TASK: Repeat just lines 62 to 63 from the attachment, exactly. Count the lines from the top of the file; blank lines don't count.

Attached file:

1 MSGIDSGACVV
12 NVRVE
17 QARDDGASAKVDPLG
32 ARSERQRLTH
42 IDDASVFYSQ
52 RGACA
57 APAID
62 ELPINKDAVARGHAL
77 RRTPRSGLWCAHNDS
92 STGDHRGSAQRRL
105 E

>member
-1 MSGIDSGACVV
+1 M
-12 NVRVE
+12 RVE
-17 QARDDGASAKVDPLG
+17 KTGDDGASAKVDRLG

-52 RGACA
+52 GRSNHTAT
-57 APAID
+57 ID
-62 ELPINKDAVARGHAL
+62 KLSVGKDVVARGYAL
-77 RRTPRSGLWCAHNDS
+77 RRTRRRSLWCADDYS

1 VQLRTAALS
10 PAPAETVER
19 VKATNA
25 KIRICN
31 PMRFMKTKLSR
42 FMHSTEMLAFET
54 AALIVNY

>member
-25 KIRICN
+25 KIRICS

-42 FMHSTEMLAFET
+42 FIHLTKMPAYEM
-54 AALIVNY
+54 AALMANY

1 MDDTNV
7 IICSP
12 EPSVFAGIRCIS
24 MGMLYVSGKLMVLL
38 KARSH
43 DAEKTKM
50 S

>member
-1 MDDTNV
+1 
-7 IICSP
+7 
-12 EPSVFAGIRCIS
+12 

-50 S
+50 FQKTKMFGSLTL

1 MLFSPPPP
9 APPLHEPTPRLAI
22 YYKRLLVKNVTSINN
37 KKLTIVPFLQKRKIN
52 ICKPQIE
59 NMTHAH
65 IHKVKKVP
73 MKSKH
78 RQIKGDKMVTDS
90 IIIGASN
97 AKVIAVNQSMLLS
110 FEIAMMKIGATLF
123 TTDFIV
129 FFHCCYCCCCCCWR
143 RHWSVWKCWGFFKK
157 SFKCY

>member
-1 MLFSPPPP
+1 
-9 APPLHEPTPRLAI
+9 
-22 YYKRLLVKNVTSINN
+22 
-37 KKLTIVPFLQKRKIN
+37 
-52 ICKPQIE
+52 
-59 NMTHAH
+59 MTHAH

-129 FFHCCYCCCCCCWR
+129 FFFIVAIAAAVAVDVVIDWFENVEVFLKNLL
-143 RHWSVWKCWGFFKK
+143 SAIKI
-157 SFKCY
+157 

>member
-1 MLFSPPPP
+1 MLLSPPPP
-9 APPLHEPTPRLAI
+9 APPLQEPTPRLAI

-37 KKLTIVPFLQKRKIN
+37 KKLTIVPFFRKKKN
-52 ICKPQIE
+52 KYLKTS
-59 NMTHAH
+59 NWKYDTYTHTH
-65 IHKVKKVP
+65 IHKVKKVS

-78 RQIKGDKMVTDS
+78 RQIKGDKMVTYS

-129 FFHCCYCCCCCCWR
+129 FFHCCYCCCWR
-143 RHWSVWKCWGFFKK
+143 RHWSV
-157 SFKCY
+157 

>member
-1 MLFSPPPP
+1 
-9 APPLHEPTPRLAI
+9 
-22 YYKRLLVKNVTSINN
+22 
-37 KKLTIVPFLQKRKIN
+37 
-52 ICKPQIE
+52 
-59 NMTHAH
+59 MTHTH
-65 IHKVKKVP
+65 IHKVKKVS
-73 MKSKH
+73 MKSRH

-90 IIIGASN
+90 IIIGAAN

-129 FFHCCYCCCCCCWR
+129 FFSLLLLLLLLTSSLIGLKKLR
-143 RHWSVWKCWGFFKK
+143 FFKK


59 NMTHAH
65 IHKVKKVP